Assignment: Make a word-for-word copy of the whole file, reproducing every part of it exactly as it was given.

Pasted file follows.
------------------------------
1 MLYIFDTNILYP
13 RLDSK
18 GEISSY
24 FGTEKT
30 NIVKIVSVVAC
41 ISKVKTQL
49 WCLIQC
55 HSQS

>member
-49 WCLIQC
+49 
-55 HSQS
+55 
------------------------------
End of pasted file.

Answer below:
1 MLYIFDTNILYP
13 RLDSK
18 GEISSY
24 FGTEKT
30 NIVKIVSVVAC
41 ISKVKTQL
49 WCLIQC
55 HSQS

>member
-49 WCLIQC
+49 
-55 HSQS
+55 